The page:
I put that in there. The example I have there is kind of a cartoon one walking through things like, you know, and what exactly like NDCG or AUC and kind of you misaligned with what at least what I think are our overall goal, like what we're trying to optimize for, which I call member joy, which is just kind of helping in the long term.
So it's helping people get like the most enjoyment out of the entertainment they're consuming through Netflix and just the most out of their Netflix subscription.
Yeah, it's hard because you have to go through a bunch of different steps.
You might kind of have that very localized metric that you're trying to optimize your recommender or your page construction or all these algorithms for.
And then you go to another level, which is kind of like what your offline metric that you typically might use to kind of do offline model evaluation and tuning.
And then there's a test metric. And then again, there's that final overall objective like joy that you're trying to go for.
And it's just align that whole path.
You want to keep things all aligned.
I think we ask a question like, well, how good is it?
Or like it's it actually kind of depends on the types of models you have.
So I think some of the models that we have, you know, some of the alignment is pretty good.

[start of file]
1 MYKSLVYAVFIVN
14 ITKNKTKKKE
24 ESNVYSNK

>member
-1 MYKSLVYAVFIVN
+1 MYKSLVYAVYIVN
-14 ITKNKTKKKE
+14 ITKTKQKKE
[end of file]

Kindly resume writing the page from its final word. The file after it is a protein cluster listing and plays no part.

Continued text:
Like you can see that, like, hey, if you see a big increase in your offline metric, it kind of directly does lead to some online performance gains.
And there's other places where the problems get more complicated, where you basically can see more discrepancies there.
So you see that, oh, you know, the model thinks it's gotten a lot better, but then online it's not better or it's actually worse.
Or that all the different levels of that can be kind of misaligned.
So early on, I think when you start a recommender from scratch, I think as long as you pick a reasonable metric that's kind of roughly pointing in the right direction, you're probably fine.
But as you get better at your models, get better at optimizing that, you will start to find that it can optimize in areas where it kind of you get into those misalignments.
And what I found is it can be very easy for people to see these misalignments and then be like, oh, OK, I didn't work.
Well, I'll just try another idea. Right.
But in some ways, like when you find something where you have these big disconnects, it's actually like that's a good point to like pause and be like, oh, actually, I've learned something really interesting.
That my metric is not doing what it's supposed to be doing.
And now it's time to like, I should switch and focus on this.
And so you kind of want to like iterate back and forth between them across time.
Those are very valuable learnings.
Sometimes you'll learn some like, OK, it's just some kind of corner case and most of the time it's fine.
But generally it's useful to kind of go back and reevaluate and look at all those different linkages in that whole chain of metrics and keep on improving.
Yeah, OK. I really appreciate that advice so that you don't go.
Let's say the easy way of saying using offline metrics is shitty at all, but rather use them.
Sometimes they are useful.
And even if they are not, they might provide you with some learning experience to do better.